In terms of decorations, it’s best to stick to plants and avoid rock structures or other harsh surfaces. Finally, Lionhead setups will require extra lighting as it helps the species see clearer and keeps them from running into things.

– Lifespan

With optimal care and living conditions, you can expect your Goldfish to live up to 15 years. Nonetheless, this average lifespan statistic isn’t the gospel truth.

Several factors can impact fish life expectancy, including diet, water conditions, diseases, and stress caused by unsuitable tank mates.

As we stated earlier, Lionheads can be particularly sensitive to water conditions. Fluctuating water variables can weaken the immune system or problems like bacterial diseases.

To ensure your Lionhead lives a long and healthy life, it’s vital to provide the environment it needs to thrive.

– Common Diseases

Lionhead Goldfish aren’t very resilient fish and have delicate constitutions. Hence, you will find that these creatures are prone to viruses and infections. They can easily contract bacterial infections such as fin rot and dropsy from dirty water and unhygienic environments.

The worrisome part of many bacterial infections is that these infections might prove fatal if they aren’t treated early. Unfortunately, Lionheads are susceptible to fungal infections too. The most common fungal infection found in Lionheads is a cotton wool fungus.

Swim bladder disease, which is found in all types of Goldfish, can cause abnormal swimming patterns and balance problems.

And many such diseases can alter your beloved pet forever. Swim bladder disease can be prevented simply by keeping the water in the fish tank clean at all times and feeding your Lionhead sinking food, or you can alleviate some symptoms by giving your fish some defrosted peas.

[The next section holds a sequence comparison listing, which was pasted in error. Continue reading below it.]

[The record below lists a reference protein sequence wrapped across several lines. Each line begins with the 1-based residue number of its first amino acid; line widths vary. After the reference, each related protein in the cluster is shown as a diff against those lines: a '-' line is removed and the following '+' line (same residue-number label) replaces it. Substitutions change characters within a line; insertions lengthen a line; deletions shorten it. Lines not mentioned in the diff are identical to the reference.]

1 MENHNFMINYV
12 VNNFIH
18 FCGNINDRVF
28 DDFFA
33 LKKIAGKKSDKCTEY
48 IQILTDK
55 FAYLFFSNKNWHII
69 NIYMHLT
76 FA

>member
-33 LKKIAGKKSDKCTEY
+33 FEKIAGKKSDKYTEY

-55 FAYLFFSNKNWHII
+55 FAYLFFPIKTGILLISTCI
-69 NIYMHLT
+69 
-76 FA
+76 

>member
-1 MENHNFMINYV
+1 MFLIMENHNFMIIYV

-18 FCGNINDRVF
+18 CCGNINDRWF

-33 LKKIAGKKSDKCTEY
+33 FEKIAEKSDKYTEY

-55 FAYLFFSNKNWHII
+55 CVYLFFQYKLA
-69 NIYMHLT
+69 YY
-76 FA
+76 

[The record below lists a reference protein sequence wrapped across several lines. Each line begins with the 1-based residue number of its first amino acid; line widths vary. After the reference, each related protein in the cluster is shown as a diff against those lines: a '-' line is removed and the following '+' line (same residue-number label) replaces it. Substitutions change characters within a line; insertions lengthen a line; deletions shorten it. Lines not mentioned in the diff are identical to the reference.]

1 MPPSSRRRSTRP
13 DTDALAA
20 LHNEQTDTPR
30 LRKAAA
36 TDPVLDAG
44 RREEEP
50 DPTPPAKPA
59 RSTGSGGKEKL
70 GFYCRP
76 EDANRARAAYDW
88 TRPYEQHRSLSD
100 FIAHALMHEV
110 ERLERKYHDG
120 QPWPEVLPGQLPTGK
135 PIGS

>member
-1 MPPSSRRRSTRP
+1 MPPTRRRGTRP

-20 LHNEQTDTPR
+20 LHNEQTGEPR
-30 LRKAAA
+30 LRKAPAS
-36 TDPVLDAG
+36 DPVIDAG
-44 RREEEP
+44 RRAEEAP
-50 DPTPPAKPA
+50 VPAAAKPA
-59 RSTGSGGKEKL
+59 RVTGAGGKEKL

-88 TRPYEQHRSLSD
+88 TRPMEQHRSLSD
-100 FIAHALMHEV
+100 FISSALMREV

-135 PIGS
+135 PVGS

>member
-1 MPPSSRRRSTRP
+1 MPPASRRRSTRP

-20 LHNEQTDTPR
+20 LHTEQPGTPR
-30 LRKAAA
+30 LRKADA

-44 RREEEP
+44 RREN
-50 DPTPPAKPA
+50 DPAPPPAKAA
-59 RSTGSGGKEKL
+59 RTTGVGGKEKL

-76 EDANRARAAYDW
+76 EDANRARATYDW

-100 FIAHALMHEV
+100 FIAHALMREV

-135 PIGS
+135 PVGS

Tank Mates

Lionhead Goldfish make excellent community members as they are very peaceful creatures. But, fish owners worry about putting in tank mates who could harm their marine babies.

Here’s a list of tank mates who will gel just fine with Lionheads, and you will also learn about fish who pose a threat to your Lionhead’s well-being

– Ideal Tank Mates

You must understand that Lionheads are slow-moving beings that like to take things easy. Therefore, you need to be very careful about the choice of fish species that you decide to keep in a fish tank with your goldfish.

Lionheads do well with other Lionheads and most kinds of goldfish. There you will see no competition for food. Other fish that are good tank mates with the Lionhead Goldfish are Black Moor, Celestial, Fantail, and Bubble Eye goldfish.

Even Rasboras, Tetras, and Danios make good companions for this species. Loaches and Corydoras are a good bet if you’re looking for suitable bottom-dwellers.

– Tank Mates To Avoid

Any aggressive or semi-aggressive fish species can be included in the list of tank mates to avoid for Lionheads. Fat Head Goldfish are slow-swimmers and have absolutely no defense against the bullying tactics of territorial fish. This makes them prone to injuries and stress.